Sunday, May 26, 2013

Mom's Visit, Part 2: Madrid/Segovia/La Granja

     Back in Madrid after a great weekend in Extremadura, Katie and I began to show my mom our favorite things to do here, as well as things we had rarely or never done. I took Mom to Casa de Campo, an enormous park in Madrid. We had the good fortune of beautiful weather all week, and the wildflowers were in bloom.

(Casa de Campo)

     One evening we stopped by Plaza Mayor, the famous plaza near the center of the city, and then walked past the Royal Palace nearby.

(Plaza Mayor)

(Detail of the Royal Palace, Visigoth kings flanking the arms of Spain. Moon.)

     The next day, we all went inside the palace for the first time— but not before seeing some elderly Spaniards having a rest in the shade. 

(Elders in the shade with the Royal Palace behind)

     The 18th century Royal Palace is enormous. It has over 3,000 rooms, of which around 50 are visible to the public. These visible rooms include the old pharmacy, your usual extravagant bedrooms, a dining room, a lot of expensive dinnerware, a chapel, a matching Stradivarius string quintet (the only one in the world), and paintings by famous Spanish artists. It was impressive and I'm glad I saw it after all this time. 

     One day when I was at school, Katie took mom to one of our favorite museums in Madrid, the Museo Sorolla. The museum is the house where the Spanish painter Joaquín Sorolla and his family lived, and all of the paintings are his. It is a beautiful place and I would recommend it to anyone visiting Madrid for more than a day. 

(Inside the Museo Sorolla)

     Later, I played a few songs at a sort-of political event. The husband of the woman with whom we went to Extremadura has a solar energy company, and his company was signing an agreement with a Spanish 'green' party called Equo. The entertainment they had booked for the evening had to cancel, so I was asked the same day if I could play a few songs after the business was wrapped up. I did. 

(Playing at a political rally?)

     We also made sure Mom visited Retiro park several times. It is the Central Park of Madrid, and is my favorite green space. The trees there had finally started to fill out and the park was great for lounging. 

(A corner of Retiro)

     We made trips to the Prado and Reina Sofia museums as well, of course. My mom's favorite parts of the Prado were the usually less appreciated ancient sculptures and Dauphin's treasure, both of which are found downstairs, far from the crowds. Dauphin's treasure is kept inside an enormous vault, its incredibly thick door letting you know something valuable is inside. The Grand Dauphin Louis was the son of Louis XIV. He was also the father of Philip V, the first Spanish Bourbon king (1700-1724), and his treasure was transported to Spain upon his death. It's mostly comprised of pots, jars, and containers for liquids, though it is far from your ordinary tupperware. These are constructed of jaspers, jade, lapis lazuli, turquoise, onyx, rock crystal, etc. Both the sculptures and the treasure are worth checking out if you make it to the Prado, and are a good break from all of the ultra-famous paintings. 
     The week was filled with great food, as we took Mom to all of our favorite eateries. She had both traditional Spanish food and our favorite 'foreign' food, such as tacos, pizza, and Ecuadorian food. There was also our favorite café, where we had my specially made tea (black tea with milk, honey, cinnamon, chocolate...not so much tea as liquid dessert) and homemade cheesecake with blackberry preserves. One day I'll write on all of our favorite restaurants around town.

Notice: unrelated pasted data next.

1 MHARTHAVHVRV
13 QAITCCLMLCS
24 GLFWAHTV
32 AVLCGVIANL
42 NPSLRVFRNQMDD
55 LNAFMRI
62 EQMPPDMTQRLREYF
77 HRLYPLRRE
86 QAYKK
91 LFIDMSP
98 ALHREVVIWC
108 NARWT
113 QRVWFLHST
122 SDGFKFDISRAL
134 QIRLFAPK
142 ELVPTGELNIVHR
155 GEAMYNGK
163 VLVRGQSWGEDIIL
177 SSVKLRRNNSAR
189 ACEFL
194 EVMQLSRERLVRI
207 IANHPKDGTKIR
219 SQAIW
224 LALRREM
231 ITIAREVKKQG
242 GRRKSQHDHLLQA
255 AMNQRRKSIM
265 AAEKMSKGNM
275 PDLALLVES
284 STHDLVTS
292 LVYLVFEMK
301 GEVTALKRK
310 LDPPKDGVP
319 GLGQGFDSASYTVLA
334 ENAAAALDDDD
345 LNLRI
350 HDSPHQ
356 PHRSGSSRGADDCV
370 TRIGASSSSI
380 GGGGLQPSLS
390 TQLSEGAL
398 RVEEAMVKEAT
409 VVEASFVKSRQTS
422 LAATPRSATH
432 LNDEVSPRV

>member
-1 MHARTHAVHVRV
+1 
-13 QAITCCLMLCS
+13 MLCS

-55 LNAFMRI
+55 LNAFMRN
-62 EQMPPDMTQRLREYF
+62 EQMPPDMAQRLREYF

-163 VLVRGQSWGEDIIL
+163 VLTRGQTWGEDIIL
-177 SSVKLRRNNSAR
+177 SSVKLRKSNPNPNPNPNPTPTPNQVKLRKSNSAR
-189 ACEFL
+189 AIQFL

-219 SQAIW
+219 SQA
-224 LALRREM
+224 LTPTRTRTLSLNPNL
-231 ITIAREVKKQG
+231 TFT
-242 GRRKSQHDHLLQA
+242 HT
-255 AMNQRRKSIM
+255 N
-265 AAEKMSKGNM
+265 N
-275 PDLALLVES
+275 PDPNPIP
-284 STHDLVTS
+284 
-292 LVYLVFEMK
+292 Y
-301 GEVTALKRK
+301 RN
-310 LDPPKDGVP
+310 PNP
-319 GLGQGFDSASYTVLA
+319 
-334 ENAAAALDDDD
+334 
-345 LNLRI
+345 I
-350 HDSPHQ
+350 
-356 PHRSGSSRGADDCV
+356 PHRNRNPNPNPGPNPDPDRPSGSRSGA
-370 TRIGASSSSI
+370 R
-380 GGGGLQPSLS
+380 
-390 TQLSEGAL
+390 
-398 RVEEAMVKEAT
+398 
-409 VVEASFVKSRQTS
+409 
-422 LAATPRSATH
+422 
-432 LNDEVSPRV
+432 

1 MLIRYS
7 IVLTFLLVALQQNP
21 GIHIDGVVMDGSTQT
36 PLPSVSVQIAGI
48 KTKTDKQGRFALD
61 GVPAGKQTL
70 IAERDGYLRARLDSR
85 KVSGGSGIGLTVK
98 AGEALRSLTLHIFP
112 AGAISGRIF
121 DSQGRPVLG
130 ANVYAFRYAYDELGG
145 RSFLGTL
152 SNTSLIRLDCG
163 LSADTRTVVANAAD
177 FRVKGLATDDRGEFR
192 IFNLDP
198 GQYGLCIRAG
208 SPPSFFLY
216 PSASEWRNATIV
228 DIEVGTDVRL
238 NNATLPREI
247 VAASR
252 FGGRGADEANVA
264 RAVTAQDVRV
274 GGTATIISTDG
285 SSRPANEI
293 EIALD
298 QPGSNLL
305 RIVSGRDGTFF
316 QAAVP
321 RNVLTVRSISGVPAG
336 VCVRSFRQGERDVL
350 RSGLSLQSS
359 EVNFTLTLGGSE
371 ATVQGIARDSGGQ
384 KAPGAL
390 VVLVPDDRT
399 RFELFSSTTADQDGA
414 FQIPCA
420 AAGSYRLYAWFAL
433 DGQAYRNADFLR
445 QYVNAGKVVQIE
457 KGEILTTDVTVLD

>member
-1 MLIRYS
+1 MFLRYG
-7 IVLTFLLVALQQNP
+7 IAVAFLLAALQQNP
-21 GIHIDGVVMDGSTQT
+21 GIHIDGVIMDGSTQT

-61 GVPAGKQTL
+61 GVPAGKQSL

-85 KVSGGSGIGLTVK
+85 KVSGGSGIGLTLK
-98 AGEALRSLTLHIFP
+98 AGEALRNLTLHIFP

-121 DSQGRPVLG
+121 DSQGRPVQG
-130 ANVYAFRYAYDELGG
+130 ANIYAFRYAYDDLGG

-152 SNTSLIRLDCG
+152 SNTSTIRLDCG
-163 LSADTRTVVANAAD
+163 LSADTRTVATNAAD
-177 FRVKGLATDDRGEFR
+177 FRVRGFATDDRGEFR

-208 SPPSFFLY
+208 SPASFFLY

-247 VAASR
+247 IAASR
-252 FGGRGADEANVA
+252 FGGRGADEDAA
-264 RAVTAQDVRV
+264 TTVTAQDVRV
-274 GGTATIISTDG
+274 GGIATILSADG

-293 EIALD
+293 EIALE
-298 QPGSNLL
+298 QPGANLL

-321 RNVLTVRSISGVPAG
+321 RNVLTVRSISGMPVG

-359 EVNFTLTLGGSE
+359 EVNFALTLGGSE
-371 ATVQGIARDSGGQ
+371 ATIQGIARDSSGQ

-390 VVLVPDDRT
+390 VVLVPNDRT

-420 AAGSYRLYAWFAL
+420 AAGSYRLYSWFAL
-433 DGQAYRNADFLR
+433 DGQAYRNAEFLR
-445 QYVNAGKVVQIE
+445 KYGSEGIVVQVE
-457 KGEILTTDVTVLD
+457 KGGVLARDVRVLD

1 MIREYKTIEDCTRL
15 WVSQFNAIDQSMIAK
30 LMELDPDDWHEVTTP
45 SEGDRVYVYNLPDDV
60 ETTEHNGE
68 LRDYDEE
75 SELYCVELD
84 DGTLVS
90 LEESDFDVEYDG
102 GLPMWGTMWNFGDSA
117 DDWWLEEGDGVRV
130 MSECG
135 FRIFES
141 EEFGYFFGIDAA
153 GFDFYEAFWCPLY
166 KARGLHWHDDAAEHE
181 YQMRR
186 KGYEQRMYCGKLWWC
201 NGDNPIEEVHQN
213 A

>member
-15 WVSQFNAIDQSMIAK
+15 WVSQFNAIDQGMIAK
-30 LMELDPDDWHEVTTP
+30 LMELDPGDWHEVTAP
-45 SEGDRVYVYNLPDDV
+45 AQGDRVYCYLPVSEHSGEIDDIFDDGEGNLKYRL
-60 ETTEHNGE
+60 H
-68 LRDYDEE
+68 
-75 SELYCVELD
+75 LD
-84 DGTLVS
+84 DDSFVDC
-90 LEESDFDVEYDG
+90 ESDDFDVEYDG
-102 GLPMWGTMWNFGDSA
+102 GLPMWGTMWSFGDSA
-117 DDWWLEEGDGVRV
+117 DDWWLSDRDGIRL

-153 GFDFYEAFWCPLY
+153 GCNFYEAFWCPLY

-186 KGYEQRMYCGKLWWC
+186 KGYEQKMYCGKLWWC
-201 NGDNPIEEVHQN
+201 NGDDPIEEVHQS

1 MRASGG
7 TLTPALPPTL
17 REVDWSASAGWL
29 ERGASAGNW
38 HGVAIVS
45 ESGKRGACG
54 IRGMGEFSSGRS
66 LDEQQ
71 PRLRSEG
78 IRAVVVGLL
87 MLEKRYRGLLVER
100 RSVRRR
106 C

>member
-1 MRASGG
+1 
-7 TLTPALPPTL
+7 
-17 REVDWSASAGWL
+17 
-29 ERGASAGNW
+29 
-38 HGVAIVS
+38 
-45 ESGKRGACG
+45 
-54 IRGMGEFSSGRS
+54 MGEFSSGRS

Our last big trip was to Segovia, which I had gone to in the Fall and enjoyed. Both Katie and Mom wanted to see the Roman aqueduct and surrounding area. What I hadn't done on my first trip was visit the Royal Palace of La Granja de San Ildefonso, just a short bus ride from Segovia, and which was formally the summer residence of Spanish kings, dating back to Philip V. First, we visited Segovia's enormous cathedral, and then walked out of the city walls to see the Church of La Vera Cruz, constructed by the Knight's Templar in the 13th century. When I had tried to visit last time, it was closed, but this time we found it open and went in. It was simple, sparse, and well-built. 

(La Iglesia de la Vera Cruz)

(Inside the church)

     Afterward, we walked up a hill for a view of the castle, then down and around and back up to the city for some lunch. 

(The girls, the castle)

(Lunch in Segovia)

     After lunch we caught the bus to La Granja. This palace is supposed to have awesome gardens, and we thought that they might be in bloom since Madrid had flowered. However, we did not account for the difference in elevation, and found the gardens still very sparse. The trees in front of the palace, however, were worth the trip alone. There was an enormous giant sequoia, 115ft tall and planted in 1877. 

(Trees, the palace— the giant sequoia to obstructed to the right, detail below)

(Giant Sequoia) 

(A view from behind the palace)

     After walking around the gardens and the small town, we took the bus back to Segovia to spend some quality time at the aqueduct before leaving for Madrid. 

     After nine days, Mom unfortunately had to go back home. We had the best time ever with her! She brought the good weather with her and took it back when she left. Madrid didn't see another good week for a month, and it's just now getting nice again. We hope she comes back soon (and brings Dad and Ben along too)!

1 comment:

  1. Which one was your mom? :)
    Sounds like a fun time. I haven't been to Museo Sorolla - so if I ever get back to Spain, will have to check it out... I'm sure she loved even visiting the house - let alone the artwork.